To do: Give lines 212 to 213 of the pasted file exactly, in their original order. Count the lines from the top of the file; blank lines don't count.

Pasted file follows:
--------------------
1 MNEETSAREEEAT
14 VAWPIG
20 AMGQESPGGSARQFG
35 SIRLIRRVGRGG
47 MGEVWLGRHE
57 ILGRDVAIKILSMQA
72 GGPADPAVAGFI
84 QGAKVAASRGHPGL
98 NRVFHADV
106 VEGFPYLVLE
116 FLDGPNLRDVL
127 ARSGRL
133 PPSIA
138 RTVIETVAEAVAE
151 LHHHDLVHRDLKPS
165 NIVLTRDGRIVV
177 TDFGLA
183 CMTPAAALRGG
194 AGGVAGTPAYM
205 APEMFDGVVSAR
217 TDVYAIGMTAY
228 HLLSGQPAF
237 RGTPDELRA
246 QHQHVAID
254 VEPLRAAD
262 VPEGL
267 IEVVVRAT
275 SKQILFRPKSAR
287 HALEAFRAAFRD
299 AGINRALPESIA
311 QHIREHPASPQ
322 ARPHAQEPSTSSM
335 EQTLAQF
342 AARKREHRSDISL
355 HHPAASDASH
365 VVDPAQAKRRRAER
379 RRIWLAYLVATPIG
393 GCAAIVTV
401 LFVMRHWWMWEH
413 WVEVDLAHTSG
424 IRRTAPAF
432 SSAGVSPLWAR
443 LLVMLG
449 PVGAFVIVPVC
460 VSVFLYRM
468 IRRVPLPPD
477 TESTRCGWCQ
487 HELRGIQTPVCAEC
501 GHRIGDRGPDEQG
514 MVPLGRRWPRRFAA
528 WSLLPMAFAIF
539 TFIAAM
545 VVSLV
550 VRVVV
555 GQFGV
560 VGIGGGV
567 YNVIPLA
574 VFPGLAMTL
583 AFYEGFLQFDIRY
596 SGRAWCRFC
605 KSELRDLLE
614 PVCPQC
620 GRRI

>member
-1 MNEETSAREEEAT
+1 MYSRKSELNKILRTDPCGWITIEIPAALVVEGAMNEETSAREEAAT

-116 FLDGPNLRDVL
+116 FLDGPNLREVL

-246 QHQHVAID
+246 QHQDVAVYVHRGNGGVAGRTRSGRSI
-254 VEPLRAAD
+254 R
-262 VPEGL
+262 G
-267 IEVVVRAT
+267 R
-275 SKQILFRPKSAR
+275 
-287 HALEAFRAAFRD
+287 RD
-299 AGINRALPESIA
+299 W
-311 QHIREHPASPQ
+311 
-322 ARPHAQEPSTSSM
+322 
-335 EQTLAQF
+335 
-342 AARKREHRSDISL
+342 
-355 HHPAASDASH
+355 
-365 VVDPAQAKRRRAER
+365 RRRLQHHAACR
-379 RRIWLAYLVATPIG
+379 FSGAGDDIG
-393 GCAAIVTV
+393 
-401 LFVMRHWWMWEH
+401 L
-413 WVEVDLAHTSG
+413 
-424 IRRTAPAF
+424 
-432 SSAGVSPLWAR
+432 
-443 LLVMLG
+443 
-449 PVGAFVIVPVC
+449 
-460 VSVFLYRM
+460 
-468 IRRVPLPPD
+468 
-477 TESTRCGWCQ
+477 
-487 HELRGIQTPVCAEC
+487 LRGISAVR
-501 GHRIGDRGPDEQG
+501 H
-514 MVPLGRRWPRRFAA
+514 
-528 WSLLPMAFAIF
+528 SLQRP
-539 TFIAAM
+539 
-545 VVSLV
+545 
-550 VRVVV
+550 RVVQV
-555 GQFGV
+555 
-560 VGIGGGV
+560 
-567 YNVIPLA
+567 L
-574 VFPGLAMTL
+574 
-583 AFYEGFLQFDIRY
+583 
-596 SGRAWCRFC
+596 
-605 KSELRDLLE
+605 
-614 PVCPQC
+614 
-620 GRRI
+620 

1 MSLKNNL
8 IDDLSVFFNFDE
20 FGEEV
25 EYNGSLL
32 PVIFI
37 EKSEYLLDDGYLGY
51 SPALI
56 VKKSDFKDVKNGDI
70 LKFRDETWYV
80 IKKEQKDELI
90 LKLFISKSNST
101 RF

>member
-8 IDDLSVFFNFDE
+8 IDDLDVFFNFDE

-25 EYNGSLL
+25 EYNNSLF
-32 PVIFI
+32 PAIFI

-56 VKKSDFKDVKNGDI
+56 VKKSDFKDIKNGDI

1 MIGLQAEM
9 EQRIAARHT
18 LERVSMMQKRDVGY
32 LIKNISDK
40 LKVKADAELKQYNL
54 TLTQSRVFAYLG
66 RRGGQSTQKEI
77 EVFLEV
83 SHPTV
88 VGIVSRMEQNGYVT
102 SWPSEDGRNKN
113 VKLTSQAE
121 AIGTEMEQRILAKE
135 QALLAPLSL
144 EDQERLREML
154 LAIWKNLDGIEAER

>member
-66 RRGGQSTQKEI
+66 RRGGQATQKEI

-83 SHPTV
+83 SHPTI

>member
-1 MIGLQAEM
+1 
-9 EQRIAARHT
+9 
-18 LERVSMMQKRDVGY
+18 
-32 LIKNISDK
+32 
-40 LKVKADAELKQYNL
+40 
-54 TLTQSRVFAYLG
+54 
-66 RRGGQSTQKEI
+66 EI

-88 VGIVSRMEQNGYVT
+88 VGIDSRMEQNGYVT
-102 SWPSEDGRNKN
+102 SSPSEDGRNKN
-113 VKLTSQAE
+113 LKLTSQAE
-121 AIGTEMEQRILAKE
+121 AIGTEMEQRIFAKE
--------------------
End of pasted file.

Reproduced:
-121 AIGTEMEQRILAKE
+121 AIGTEMEQRIFAKE